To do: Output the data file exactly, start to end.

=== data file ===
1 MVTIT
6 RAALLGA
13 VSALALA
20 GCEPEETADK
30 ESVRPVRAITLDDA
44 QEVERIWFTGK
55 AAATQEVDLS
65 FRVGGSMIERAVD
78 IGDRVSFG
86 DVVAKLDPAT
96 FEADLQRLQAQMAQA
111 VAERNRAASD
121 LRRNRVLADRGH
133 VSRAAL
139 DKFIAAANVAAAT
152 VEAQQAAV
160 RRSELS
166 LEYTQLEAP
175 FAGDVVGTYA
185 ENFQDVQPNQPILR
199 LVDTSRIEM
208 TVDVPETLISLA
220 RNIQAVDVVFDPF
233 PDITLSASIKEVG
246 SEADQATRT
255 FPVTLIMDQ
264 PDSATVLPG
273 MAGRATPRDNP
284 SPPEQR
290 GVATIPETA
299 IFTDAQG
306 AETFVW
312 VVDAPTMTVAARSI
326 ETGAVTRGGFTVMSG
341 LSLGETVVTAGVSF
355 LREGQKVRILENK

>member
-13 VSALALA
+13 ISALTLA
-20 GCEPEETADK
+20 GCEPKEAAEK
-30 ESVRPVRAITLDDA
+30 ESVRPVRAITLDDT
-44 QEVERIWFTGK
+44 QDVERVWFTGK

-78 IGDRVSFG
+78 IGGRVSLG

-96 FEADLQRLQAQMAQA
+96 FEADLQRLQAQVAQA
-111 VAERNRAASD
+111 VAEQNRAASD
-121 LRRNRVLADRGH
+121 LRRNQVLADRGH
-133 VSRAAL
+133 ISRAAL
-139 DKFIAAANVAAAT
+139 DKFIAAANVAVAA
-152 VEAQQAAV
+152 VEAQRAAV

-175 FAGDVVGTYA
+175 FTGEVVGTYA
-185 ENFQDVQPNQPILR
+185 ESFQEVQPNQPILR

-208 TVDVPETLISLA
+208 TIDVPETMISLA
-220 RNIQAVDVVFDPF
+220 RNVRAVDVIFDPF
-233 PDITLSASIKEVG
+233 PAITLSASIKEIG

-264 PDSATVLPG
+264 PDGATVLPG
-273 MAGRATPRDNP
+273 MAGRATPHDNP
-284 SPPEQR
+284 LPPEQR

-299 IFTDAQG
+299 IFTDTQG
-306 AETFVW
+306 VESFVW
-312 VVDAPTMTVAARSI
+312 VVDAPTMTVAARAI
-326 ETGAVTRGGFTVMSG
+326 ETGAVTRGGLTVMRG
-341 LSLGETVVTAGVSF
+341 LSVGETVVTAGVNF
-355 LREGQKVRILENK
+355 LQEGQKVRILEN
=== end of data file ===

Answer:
1 MVTIT
6 RAALLGA
13 VSALALA
20 GCEPEETADK
30 ESVRPVRAITLDDA
44 QEVERIWFTGK
55 AAATQEVDLS
65 FRVGGSMIERAVD
78 IGDRVSFG
86 DVVAKLDPAT
96 FEADLQRLQAQMAQA
111 VAERNRAASD
121 LRRNRVLADRGH
133 VSRAAL
139 DKFIAAANVAAAT
152 VEAQQAAV
160 RRSELS
166 LEYTQLEAP
175 FAGDVVGTYA
185 ENFQDVQPNQPILR
199 LVDTSRIEM
208 TVDVPETLISLA
220 RNIQAVDVVFDPF
233 PDITLSASIKEVG
246 SEADQATRT
255 FPVTLIMDQ
264 PDSATVLPG
273 MAGRATPRDNP
284 SPPEQR
290 GVATIPETA
299 IFTDAQG
306 AETFVW
312 VVDAPTMTVAARSI
326 ETGAVTRGGFTVMSG
341 LSLGETVVTAGVSF
355 LREGQKVRILENK

>member
-13 VSALALA
+13 ISALTLA
-20 GCEPEETADK
+20 GCEPKEAAEK
-30 ESVRPVRAITLDDA
+30 ESVRPVRAITLDDT
-44 QEVERIWFTGK
+44 QDVERVWFTGK

-78 IGDRVSFG
+78 IGGRVSLG

-96 FEADLQRLQAQMAQA
+96 FEADLQRLQAQVAQA
-111 VAERNRAASD
+111 VAEQNRAASD
-121 LRRNRVLADRGH
+121 LRRNQVLADRGH
-133 VSRAAL
+133 ISRAAL
-139 DKFIAAANVAAAT
+139 DKFIAAANVAVAA
-152 VEAQQAAV
+152 VEAQRAAV

-175 FAGDVVGTYA
+175 FTGEVVGTYA
-185 ENFQDVQPNQPILR
+185 ESFQEVQPNQPILR

-208 TVDVPETLISLA
+208 TIDVPETMISLA
-220 RNIQAVDVVFDPF
+220 RNVRAVDVIFDPF
-233 PDITLSASIKEVG
+233 PAITLSASIKEIG

-264 PDSATVLPG
+264 PDGATVLPG
-273 MAGRATPRDNP
+273 MAGRATPHDNP
-284 SPPEQR
+284 LPPEQR

-299 IFTDAQG
+299 IFTDTQG
-306 AETFVW
+306 VESFVW
-312 VVDAPTMTVAARSI
+312 VVDAPTMTVAARAI
-326 ETGAVTRGGFTVMSG
+326 ETGAVTRGGLTVMRG
-341 LSLGETVVTAGVSF
+341 LSVGETVVTAGVNF
-355 LREGQKVRILENK
+355 LQEGQKVRILEN